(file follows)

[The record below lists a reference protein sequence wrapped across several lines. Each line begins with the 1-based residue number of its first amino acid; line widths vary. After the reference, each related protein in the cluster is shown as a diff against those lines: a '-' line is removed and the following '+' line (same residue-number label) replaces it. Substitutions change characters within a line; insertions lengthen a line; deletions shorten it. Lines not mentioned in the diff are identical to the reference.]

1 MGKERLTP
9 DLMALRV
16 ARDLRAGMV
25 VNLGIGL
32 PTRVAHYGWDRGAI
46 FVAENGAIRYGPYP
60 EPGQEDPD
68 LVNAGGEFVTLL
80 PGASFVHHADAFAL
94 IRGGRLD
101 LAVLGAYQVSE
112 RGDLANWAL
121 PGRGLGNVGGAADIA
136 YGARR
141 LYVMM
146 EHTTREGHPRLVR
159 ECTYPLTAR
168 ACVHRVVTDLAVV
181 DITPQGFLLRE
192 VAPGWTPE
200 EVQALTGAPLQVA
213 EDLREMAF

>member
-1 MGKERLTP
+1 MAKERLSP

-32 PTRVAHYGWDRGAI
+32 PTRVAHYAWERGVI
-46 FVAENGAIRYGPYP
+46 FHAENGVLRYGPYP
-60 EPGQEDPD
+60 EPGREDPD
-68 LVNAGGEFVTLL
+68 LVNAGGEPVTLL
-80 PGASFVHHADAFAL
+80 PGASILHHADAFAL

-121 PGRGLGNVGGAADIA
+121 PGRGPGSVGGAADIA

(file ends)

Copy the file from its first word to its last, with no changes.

[The record below lists a reference protein sequence wrapped across several lines. Each line begins with the 1-based residue number of its first amino acid; line widths vary. After the reference, each related protein in the cluster is shown as a diff against those lines: a '-' line is removed and the following '+' line (same residue-number label) replaces it. Substitutions change characters within a line; insertions lengthen a line; deletions shorten it. Lines not mentioned in the diff are identical to the reference.]

1 MGKERLTP
9 DLMALRV
16 ARDLRAGMV
25 VNLGIGL
32 PTRVAHYGWDRGAI
46 FVAENGAIRYGPYP
60 EPGQEDPD
68 LVNAGGEFVTLL
80 PGASFVHHADAFAL
94 IRGGRLD
101 LAVLGAYQVSE
112 RGDLANWAL
121 PGRGLGNVGGAADIA
136 YGARR
141 LYVMM
146 EHTTREGHPRLVR
159 ECTYPLTAR
168 ACVHRVVTDLAVV
181 DITPQGFLLRE
192 VAPGWTPE
200 EVQALTGAPLQVA
213 EDLREMAF

>member
-1 MGKERLTP
+1 MAKERLSP

-32 PTRVAHYGWDRGAI
+32 PTRVAHYAWERGVI
-46 FVAENGAIRYGPYP
+46 FHAENGVLRYGPYP
-60 EPGQEDPD
+60 EPGREDPD
-68 LVNAGGEFVTLL
+68 LVNAGGEPVTLL
-80 PGASFVHHADAFAL
+80 PGASILHHADAFAL

-121 PGRGLGNVGGAADIA
+121 PGRGPGSVGGAADIA